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Tech Tip: Using assertions to produce error free code
Published On: July 9, 2009

An assertion is a statement in many programming languages such as C, C++, Java, etc., that enables you to test your assumptions about your program. For example, if you write a method that calculates the speed of a particle, you might assert that the calculated speed is less than the speed of light.

Each assertion contains a boolean expression that you believe will be true when the assertion executes. If it is not true, the system will throw an error. By verifying that the boolean expression is indeed true, the assertion confirms your assumptions about the behavior of your program, increasing your confidence that the program is free of errors.

Experience has shown that writing assertions while programming is one of the quickest and most effective ways to detect and correct bugs. As an added benefit, assertions serve to document the inner workings of your program, enhancing maintainability.

For more information on assertions see Assertion (Computing) on Wikipedia.

This Tech Tip explores a way to use assertions in 4D language and help you develop error free code faster.

In other languages, assertions (assert) is a language "macro". Language macros, such as "assert", exist in the source code then depending on a "pragma directive" at compilation time, the assertion code may or may not be compiled ito the executable. Those types to language extension, macros and pragma directives, are not a feature of the 4D language.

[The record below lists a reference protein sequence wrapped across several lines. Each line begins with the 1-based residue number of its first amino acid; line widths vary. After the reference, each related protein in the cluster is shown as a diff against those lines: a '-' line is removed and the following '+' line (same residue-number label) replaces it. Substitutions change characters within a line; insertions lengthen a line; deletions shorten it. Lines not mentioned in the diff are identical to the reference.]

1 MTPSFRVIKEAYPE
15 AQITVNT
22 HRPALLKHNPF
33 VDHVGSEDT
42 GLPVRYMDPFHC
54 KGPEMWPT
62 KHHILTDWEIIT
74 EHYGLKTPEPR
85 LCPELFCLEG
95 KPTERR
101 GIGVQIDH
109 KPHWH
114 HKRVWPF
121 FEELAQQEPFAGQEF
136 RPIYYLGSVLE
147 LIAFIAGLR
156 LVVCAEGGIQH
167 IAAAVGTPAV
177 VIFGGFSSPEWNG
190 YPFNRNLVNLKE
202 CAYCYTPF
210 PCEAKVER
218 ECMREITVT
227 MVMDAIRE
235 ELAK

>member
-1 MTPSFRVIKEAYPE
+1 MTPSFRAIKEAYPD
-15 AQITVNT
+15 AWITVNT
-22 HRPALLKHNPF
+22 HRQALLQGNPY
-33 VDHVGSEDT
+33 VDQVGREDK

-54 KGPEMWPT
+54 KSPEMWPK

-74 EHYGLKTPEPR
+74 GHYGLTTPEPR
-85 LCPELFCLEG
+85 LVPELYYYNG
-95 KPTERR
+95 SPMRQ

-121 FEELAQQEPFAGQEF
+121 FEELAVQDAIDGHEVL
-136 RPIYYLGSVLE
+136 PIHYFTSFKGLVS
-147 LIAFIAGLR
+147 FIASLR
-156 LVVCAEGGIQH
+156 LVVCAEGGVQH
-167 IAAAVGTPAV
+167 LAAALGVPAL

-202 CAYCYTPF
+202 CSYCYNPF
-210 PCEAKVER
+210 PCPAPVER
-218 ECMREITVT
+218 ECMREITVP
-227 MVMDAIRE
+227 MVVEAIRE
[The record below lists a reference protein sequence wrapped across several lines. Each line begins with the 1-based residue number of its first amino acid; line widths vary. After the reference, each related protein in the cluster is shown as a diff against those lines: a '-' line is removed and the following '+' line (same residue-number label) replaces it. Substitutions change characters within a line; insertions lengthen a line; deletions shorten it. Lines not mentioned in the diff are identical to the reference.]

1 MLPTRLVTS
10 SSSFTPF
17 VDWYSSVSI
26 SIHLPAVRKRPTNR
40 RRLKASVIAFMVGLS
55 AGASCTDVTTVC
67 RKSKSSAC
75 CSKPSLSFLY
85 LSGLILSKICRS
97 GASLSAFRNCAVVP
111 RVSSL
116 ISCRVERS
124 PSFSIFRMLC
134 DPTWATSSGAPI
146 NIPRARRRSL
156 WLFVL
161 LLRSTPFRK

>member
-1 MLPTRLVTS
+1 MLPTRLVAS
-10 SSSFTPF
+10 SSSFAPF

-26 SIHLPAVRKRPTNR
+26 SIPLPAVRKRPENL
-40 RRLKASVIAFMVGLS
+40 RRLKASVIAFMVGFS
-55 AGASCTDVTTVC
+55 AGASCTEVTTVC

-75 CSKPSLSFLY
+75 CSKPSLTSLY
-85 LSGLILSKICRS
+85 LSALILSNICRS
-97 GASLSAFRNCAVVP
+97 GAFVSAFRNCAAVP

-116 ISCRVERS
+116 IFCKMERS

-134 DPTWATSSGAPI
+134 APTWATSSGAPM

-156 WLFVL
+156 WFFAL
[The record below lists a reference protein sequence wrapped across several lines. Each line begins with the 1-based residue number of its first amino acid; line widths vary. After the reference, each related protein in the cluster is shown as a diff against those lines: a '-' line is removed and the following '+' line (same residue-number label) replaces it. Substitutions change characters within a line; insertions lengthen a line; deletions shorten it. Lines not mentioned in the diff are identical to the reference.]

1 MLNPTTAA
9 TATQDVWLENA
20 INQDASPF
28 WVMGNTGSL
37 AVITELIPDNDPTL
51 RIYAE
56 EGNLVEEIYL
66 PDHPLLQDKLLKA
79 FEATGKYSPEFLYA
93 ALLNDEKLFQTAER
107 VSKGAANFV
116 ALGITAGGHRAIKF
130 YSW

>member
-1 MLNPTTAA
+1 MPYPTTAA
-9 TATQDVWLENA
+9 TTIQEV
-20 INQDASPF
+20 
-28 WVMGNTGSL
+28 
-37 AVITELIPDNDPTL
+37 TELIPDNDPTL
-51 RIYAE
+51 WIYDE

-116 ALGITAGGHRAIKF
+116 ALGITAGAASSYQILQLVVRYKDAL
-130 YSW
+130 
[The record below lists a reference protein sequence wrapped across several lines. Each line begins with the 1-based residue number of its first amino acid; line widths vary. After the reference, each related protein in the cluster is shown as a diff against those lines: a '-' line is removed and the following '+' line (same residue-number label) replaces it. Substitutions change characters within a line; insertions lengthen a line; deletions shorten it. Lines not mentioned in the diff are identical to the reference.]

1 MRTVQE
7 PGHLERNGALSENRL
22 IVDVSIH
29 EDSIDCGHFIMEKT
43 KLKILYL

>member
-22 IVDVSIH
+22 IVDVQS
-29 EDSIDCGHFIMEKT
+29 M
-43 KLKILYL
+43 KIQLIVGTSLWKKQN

Given that, the "Assert" method below tests for whether or not the 4D application is compiled. If it is compiled the method simply returns true. The assumption of the method is that sufficient testing has been done in interpreted mode.

The Assert method simply takes a boolean expression and asserts its truth. If the expression is true, execution continues without any noticeable interruption. However, if the assertion is false, it halts code execution immediately by displaying an alert that displays the name of the affected method and the message that was stipulated in the third parameter. It also gives the opportunity to drop into the degugger by holding down the Shift key when dismissing the alert.

Use Assert as follows: Assert($Condition;$CallingMethod;$AlertMsg)

One example is shown here:

If (Assert ($Divider>0;$MethodName_T;"Divide by zero condition!"))
  `Do Something
end if

The Assert method follows:


If (Is compiled mode)
  `If compiled the assumption is the calling method has already passed this test
  If (Count parameters#3)
    ALERT(Current method name+": Assert called with incorrect # of parameters (3).")
    If (Not($Condition))
      ALERT($Caller+": "+$AlertMsg)

      If(Shift down)
      End if
    End if
  End if


End if

Commented by Atanas Atanassov on July 9, 2009 at 3:27 PM
Great tech tip and my comment is for those who want to use it to check for "Divide by zero conditon". The first parameter of Assert method- $Divider should be either $Divider#0 or Abs($Divider)>0. In this way we will include dividers less than 0. As I said, very useful tech tip, just a little bit math nuance!